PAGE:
Numerous media conservatives have touted a discredited post on the Media Research Center's NewsBusters weblog to baselessly claim that Hillary Clinton recorded her announcement video launching her presidential bid months prior to actually announcing. Even though the post was later updated to add that a reporter "whom I respect informs me that video was produced last week in DC," hosts such as Glenn Beck and Sean Hannity touted the NewsBusters post to support the claim.
Despite admitting that they had no evidence to support their allegations, Fox News' Sean Hannity and Robert Novak suggested that "dirty political tricks" by Sen. Hillary Rodham Clinton (D-NY) are behind the recent "leaking" of Sen. Barack Obama's admission that he had used cocaine. But as Democratic strategist Laura Schwartz noted, Obama wrote in a 1995 memoir that he used drugs; she added, "There's no leak." Earlier in the conversation, Novak claimed that "we have no evidence whatsoever that George W. Bush ever used cocaine."
Echoing columnist Dennis Prager, Sean Hannity claimed that incoming Rep. Keith Ellison's reported intention to use a copy of the Quran apparently during the ceremonial photo op on the day he is sworn in "will embolden Islamic extremists and make new ones" and suggested that using the Quran for a swearing-in is comparable to using "Hitler's Mein Kampf, which is the Nazi bible."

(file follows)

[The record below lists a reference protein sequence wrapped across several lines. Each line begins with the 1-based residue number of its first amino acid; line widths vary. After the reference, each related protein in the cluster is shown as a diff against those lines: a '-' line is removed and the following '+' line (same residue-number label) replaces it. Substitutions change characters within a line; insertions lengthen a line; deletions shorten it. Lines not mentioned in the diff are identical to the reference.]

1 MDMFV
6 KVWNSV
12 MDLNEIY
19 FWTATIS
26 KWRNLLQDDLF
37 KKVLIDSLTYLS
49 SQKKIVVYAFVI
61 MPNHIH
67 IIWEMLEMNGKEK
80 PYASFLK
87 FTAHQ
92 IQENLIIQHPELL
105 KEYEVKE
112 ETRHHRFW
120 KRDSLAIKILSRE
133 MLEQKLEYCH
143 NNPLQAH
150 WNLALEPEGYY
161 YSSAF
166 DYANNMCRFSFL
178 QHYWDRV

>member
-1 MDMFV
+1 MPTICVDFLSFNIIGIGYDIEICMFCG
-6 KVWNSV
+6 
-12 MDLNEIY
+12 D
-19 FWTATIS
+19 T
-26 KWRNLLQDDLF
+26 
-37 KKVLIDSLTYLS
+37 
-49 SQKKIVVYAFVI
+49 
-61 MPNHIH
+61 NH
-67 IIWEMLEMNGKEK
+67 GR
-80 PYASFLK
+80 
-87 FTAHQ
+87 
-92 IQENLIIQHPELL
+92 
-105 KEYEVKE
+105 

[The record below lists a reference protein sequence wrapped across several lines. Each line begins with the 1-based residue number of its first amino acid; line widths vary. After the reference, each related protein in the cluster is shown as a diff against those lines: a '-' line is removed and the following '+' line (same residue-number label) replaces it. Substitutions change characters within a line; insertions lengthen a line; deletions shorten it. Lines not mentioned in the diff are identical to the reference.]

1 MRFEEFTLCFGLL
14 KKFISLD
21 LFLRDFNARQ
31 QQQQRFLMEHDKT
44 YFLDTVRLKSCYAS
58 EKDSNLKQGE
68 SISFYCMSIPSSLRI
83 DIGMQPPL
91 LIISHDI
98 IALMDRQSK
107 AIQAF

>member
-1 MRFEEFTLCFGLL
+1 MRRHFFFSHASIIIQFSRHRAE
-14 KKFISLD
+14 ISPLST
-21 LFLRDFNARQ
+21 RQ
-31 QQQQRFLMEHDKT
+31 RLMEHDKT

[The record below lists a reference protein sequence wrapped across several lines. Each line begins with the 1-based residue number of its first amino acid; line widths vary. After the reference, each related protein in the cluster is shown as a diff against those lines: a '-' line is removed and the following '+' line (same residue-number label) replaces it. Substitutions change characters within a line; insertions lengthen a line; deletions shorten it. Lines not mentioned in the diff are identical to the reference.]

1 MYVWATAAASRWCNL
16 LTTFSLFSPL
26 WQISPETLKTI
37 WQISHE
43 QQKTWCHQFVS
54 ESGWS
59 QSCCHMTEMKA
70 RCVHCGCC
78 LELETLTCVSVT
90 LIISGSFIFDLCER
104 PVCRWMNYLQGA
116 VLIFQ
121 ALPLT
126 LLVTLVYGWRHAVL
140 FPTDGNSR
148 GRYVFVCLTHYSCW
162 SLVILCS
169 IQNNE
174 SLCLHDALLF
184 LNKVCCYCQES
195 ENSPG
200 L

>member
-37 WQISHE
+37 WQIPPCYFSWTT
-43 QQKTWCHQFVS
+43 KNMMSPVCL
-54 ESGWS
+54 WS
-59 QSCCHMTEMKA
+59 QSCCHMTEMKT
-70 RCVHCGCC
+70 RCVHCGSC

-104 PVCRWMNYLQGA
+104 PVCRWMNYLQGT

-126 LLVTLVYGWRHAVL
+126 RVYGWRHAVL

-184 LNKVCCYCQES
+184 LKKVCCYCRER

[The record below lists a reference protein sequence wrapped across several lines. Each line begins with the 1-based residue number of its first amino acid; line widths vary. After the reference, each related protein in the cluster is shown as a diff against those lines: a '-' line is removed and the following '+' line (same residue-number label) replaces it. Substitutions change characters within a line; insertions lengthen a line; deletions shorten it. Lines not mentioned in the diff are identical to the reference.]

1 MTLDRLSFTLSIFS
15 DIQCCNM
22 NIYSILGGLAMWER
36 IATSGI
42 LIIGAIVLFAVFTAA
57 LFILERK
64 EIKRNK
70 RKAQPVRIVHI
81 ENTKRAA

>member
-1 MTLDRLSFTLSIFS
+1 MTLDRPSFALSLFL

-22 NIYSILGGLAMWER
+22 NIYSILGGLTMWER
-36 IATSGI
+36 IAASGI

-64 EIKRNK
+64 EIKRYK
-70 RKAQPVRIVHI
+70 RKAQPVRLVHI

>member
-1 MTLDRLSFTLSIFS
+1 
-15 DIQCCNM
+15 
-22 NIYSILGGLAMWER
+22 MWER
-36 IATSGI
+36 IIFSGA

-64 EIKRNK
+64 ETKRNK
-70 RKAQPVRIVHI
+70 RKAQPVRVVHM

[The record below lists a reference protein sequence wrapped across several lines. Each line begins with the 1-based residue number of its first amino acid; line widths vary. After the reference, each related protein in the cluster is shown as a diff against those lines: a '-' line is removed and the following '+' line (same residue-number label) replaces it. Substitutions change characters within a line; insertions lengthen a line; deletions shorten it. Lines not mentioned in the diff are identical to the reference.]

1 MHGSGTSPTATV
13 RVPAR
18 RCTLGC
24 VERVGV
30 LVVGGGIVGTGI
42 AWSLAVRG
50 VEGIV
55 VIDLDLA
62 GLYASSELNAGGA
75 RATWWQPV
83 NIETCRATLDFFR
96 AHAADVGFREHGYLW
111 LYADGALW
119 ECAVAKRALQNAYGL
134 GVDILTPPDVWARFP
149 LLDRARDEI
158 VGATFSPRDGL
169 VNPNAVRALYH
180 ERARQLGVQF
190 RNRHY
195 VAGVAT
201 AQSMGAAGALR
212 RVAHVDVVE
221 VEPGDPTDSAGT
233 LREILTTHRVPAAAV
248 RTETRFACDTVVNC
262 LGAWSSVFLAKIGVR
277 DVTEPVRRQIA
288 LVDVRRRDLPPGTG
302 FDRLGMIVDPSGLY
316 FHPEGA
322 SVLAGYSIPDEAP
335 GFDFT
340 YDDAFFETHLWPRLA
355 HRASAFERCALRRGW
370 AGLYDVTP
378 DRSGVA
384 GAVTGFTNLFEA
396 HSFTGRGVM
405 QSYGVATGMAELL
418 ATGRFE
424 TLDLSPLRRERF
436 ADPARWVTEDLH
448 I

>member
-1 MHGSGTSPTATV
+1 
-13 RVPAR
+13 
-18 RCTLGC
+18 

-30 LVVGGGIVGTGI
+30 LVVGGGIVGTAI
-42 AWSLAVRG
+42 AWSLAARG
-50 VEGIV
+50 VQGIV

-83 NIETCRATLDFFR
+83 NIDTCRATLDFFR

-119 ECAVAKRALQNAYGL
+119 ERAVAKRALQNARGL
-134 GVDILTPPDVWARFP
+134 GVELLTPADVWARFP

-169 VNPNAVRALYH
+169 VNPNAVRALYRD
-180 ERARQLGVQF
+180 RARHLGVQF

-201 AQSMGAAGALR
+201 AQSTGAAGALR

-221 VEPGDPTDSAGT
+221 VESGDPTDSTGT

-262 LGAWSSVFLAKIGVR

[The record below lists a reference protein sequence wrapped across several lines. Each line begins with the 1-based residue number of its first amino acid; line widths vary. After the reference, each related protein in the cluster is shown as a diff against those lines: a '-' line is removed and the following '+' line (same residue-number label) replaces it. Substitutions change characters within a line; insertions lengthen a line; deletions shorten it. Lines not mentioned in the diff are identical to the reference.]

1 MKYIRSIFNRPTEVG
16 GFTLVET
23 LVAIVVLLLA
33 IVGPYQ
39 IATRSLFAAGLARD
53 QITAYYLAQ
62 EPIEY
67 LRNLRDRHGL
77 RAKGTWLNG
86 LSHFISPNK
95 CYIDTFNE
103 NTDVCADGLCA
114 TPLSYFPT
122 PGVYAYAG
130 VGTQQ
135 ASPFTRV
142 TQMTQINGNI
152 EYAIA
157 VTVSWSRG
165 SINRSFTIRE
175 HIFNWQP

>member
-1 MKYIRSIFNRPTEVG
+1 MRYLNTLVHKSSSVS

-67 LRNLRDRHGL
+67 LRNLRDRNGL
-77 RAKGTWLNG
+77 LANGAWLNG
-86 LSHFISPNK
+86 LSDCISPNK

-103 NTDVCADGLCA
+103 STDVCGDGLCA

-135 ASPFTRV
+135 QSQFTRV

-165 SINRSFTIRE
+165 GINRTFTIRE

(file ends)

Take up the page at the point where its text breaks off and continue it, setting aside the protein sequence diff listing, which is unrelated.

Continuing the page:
Wolf Blitzer failed to challenge the assertion of Michael Steele, a losing Republican candidate for a Senate seat in Maryland, that he "did not see ... until a couple of days after the fact" a flier that misleadingly referred to "Ehrlich-Steele Democrats" and falsely suggested that certain prominent African-American Maryland Democrats endorsed Steele and Republican Maryland Gov. Robert L. Ehrlich Jr. Both Blitzer and Sean Hannity praised Steele's campaign in their interviews with him without noting Steele's 10-point margin of defeat.
Tom DeLay falsely claimed that Alan Colmes told a "lie" when Colmes noted that the House ethics committee, in the course of admonishing DeLay for objectionable fundraising and improper use of a federal agency, called on DeLay to "temper your future actions to ensure you were in compliance with House ethics rules." In fact, the House Committee on Standards of Official Conduct did indeed ask DeLay to "temper [his] future actions" to assure "full compliance ... with the applicable House rules and standards of conduct."